Sometimes great, passion-filled ideas can find themselves bogged down in the realities of logistics and bureaucracy. The passage of time can become an adversary to whatever good intentions were behind an idea at the time of its inception.
This is exactly what has happened to a project that was promoted and conceived as a great gift to the residents of the Pete Knight Veterans Home in Lancaster.
Many things go into making a veterans home a special place for its residents. Years ago, the idea was floated around by fine individuals to install a representative aircraft display paying tribute to the namesake of our Lancaster facility, Pete Knight — ideally, the aircraft that he flew on 253 missions over Vietnam in the 1960s. Knight, the great test pilot famous for his X-15 exploits, is well-remembered for his years at Edwards AFB here in the Antelope Valley. But when it comes to the Pete Knight Veterans Home, the residents want to feel akin to the military man and his years of service that paralleled theirs. That era of history is what they were looking forward to recognizing, with the placement of a North American F-100 Super Sabre on the grounds.
With a program and vision in place, a plane was located and fundraising began. The residents at the Veterans Home were all part of the groundbreaking ceremony. Words were spoken, looking forward to that one day in the future which would end with a dedication and a promise kept to the residents, with the gifting and installation of that F-100. But years went by, and the program and the jet ran into more hurdles then its volunteer base of activists could overcome. Before long, the idea became just a memory of what could have been, and the promise was lost.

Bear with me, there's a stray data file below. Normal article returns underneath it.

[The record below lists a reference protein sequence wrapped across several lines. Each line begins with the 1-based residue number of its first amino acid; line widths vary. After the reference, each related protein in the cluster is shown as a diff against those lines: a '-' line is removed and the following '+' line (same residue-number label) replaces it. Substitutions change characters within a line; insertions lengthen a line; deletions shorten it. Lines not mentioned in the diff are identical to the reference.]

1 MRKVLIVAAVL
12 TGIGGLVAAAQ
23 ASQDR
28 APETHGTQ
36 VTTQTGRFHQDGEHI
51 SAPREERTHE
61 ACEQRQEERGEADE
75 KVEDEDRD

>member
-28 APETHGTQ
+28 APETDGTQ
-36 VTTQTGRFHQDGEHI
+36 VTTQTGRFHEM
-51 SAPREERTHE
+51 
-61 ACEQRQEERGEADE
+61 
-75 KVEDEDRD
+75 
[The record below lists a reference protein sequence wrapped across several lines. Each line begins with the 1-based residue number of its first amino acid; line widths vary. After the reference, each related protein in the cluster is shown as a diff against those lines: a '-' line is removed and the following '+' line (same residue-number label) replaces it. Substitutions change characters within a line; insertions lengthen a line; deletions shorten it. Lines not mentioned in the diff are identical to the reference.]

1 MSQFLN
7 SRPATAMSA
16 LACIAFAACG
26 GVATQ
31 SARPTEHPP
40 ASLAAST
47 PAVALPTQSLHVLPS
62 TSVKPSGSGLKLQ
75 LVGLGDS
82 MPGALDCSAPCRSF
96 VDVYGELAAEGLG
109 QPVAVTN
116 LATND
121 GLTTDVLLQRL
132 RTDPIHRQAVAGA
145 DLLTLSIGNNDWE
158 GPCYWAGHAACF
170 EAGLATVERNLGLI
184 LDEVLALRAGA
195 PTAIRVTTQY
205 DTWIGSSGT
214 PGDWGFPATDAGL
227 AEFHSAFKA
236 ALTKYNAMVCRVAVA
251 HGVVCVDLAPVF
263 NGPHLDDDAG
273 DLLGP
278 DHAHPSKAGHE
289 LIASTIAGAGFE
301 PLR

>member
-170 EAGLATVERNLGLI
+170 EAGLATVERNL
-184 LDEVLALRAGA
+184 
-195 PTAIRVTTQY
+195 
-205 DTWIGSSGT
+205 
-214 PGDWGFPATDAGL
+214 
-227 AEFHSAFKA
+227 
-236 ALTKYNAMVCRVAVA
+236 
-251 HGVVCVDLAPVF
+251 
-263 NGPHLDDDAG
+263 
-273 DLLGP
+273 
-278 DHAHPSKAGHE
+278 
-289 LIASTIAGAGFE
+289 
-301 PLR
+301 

Many of you know every month I do a history program for the residents at the Pete Knight Veterans Home. For almost a decade, I’ve come to know the residents and the staff very well. Over time, I have felt the pain of the loss of many of those veterans, whom I consider my friends, along with the staff who have moved on to other assignments and posts. I attend many of the formal programs at the Veterans Home and over the years I’ve felt a bit empty when I look out on that courtyard, see that empty pedestal and think of the gift that was promised to the residents. I’m an old Air Force wingnut and I’m also an airplane guy, and I could just never get my mind around why this “get” was so difficult. To me, and many others, it seemed like a no-brainer and should have received massive support from the local citizens and the military community all the way to completion.
So here we are today, and a couple of recent conversations now have me in the position of trying to re-light that spark and make good on that promise that was given to those veterans some years back.
With the passage of time, the ones who were at the groundbreaking are no longer with us — but in the military, we honor those no longer with us by keeping our promises and this is one that need to be fulfilled. As with all things of this size and scope, the mission will be daunting and it will take a pit bull mentality to make it happen, but like the ancient saying says, “Problems worthy of attack prove their worth by hitting back! I don’t expect this to be easy and it will take a community and volunteer base committed to not only seeing it through to completion, but to maintain it for generations of veterans to come.
The time has come to make good on this promise and I’m ready to serve and see it to completion. In my next installment, I will get into more of the nuts and bolts of how to make it happen. For now, I would like to hear from any of you who would like to be on a team and help keep a promise to some very special men and women, paying tribute to the war time service of our Valley’s own Pete Knight, Vietnam combat pilot.
Until next time, Bob out…